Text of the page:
Making comics

How to deal with critics to your comic book

A scene from the movie "Chasing Amy": two comic book artists and lifelong friends have to deal with an annoying visitor.

A scene from the movie “Chasing Amy”: two comic book artists and lifelong friends have to deal with an annoying visitor.


Negative judgement is the bogieman for every comic author. Sooner or later, you can expect it to come and make you scratch your head trying to give sense to it. This article will help you in the process of estracting useful suggestions from negative and nonsense feedbacks.

Finding the truth

Even the worst or naive opinion hides a truth you can learn from. Don’t throw bad critics away. Try to analyze them and find something useful for you to improve. Your audience will notice it in the long run and reward your listening attitude with fidelity and passion.

You’re no good enough

Hell, no. You’re never “good enough”: you must improve all along your carreer. The sooner you learn to live with this fact, the better. You can’t become a great writer-penciler-inker-colorist-editor without practicing for years in each aspect. If you receive a lot of negative feedback or no feedback at all, you probably dived in too early: again, improving is the answer.
If you usually get positive feedbacks, a few negative ones shouldn’t pull you down, no matter how bad they are. When somebody points out a lack in your work, just admit you’re aware of your limits and determined to overcome them. Being humble, admitting your limits and working hard to get rid of them is the best way to answer this kind of critic.

bad-artist-criticCritics that try to pull you all down and stop making comics are usually exaggerate. If you’re a decently experienced artist with some resume on your side, it’s pretty impossible that you’re doing everything that bad. Usually, persons claiming you’re doing all wrong (story, characters, pencils, colors, website, etc) appear when you’ve been publishing for a while. You’ll probably find out they’re very joung and ignorant about how the comic industry works, or wannabes refused by publishers, with reasons to hold anger and spit all their envy and frustration out against whoever “did it”.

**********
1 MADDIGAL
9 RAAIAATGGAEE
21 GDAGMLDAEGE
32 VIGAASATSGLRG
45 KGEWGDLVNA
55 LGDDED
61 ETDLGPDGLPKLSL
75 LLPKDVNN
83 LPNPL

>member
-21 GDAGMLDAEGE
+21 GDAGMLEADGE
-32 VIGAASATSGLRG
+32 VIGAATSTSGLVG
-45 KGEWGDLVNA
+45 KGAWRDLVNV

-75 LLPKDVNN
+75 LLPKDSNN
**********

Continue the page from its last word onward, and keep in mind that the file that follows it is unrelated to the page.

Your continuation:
As a one-man-publisher you’ll have areas of expertise amongst areas you still have to improve a lot. So you should be able to distinguish which aspects are rather ok -despite burning critics- and those you didn’t improve to that same level yet.

Why don’t you…

You’ll receive a lot of suggestions… and you’ll be expected to follow them! Some will be great and useful hints. But for the most part you’ll hear a lot of unapplicable, unfitting ideas or masterplans you’re already trying to realize.

Naive or unapplicable hints

They usually come from fans and readers full of entusiasm. Unfortunately, they don’t know the industry from behind the scenes and don’t face your everyday obstacles as an indie comic book author. They just think that, since you’re publishing your own comic book, you’re a Steve Jobs’ padawan who can do everything.
star-wars-padawan-steve-jobs
Explain with simple words how you’d like to implement their suggestion and why you can’t do it without getting rid of some obstacles first. They’ll love the insight and forgive you in their hearts for being less jedi than they thought.

Hints and critics from experts

Not all critics from the masters are good...

Not all critics from the masters are good…

Now, these are dangerous!
Long time experts may critic your work with the best intentions and actually give useful hints. But you shouldn’t follow their advice only because it comes from the masters. They sure know their area of expertise, but they don’t know your business details at all. Applying their hints without deep analysis may definitely turn out in a big damage for your comic book.

Example: I once met an experienced comic teacher who criticized my page layout. I agreed she was right, so I used a lot of inclined panels in the next comic book. Guess what? When I later had to “cut” all those inclined panels and fit them into rectangular frames for the digital edition, it was a real pain, big waste of time and a tricky fight against undesired results!
That teacher gave me a valid hint, but she didn’t consider the issues when processing digital comics: she was totally paper-oriented and wasn’t aware of them in the first place, neighter knew my plans about going digital.

Such troubles may happen, because even experts have limits. While being the most useful source of hints ever, they can’t possibly know everything of each aspect of making your comic.

No matter the source or nature of an hint or critic: it’s up to you to analyze, verify and test each of them carefully according to your own business and situation.